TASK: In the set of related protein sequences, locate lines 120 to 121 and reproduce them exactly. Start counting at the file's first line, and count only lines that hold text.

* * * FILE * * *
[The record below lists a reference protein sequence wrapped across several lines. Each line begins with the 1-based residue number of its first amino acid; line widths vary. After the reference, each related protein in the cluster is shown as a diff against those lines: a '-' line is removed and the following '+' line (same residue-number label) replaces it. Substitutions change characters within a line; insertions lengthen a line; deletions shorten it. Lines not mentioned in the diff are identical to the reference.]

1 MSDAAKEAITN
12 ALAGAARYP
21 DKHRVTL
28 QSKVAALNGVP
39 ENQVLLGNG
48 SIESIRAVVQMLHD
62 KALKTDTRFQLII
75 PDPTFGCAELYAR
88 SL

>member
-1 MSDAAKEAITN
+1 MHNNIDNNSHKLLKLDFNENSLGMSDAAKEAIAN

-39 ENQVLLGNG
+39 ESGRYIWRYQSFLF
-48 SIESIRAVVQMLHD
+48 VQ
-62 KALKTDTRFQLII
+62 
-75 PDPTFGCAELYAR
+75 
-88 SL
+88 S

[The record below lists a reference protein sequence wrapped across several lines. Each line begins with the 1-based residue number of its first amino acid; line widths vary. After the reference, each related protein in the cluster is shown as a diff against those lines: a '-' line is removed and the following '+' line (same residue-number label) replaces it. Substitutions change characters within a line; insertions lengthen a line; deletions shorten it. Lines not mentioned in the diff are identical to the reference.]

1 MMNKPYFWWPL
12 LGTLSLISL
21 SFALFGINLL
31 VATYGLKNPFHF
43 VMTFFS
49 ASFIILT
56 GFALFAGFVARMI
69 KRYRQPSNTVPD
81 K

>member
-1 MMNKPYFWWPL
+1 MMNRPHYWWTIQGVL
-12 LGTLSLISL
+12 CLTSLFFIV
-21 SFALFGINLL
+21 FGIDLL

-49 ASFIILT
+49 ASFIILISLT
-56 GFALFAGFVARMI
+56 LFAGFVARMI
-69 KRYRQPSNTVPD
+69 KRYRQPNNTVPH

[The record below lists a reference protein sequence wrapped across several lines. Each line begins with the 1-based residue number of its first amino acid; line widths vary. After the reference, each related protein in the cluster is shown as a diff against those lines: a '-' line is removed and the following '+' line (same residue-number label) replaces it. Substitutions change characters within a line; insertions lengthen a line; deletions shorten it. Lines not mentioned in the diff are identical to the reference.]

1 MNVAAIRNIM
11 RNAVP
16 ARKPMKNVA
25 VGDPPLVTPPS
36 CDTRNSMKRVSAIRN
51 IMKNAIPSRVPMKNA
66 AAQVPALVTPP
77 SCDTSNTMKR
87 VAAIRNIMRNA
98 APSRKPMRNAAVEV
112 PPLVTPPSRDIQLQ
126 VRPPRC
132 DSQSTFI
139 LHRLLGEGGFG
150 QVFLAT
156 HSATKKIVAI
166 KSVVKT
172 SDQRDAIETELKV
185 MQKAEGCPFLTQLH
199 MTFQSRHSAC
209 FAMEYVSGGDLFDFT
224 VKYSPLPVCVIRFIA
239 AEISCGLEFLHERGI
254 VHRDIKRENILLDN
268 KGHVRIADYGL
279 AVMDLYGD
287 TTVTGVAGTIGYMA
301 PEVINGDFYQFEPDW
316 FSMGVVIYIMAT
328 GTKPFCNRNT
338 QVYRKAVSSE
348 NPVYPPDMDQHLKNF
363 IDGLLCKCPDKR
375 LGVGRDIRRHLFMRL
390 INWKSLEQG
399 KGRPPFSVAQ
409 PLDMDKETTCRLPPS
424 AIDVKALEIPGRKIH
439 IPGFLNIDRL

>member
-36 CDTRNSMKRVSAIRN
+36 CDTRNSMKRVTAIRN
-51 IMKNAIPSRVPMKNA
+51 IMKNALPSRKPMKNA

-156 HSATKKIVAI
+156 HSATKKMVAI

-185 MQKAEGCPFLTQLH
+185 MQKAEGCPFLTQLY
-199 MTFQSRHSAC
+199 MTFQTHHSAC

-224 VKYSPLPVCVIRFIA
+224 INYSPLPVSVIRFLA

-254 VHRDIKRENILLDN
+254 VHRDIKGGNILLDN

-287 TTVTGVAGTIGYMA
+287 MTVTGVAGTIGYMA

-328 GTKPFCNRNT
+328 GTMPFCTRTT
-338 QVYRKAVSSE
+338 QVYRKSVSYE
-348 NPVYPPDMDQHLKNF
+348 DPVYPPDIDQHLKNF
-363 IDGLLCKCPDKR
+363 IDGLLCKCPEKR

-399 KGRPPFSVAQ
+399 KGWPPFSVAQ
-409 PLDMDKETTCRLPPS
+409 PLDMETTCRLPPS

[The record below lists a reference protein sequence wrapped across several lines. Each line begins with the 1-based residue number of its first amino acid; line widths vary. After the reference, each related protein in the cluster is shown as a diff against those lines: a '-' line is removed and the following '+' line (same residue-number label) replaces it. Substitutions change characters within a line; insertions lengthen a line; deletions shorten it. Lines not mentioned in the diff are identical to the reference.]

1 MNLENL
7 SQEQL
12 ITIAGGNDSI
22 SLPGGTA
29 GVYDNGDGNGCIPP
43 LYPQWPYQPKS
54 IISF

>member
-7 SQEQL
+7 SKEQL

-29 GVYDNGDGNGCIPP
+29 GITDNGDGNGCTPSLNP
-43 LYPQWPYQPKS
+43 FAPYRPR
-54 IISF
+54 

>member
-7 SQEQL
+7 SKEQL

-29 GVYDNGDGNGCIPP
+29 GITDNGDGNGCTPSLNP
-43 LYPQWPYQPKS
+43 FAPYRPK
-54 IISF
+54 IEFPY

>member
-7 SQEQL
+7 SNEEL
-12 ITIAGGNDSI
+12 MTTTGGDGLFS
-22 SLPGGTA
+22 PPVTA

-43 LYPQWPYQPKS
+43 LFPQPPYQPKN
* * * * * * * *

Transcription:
22 SLPGGTA
29 GVYDNGDGNGCIPP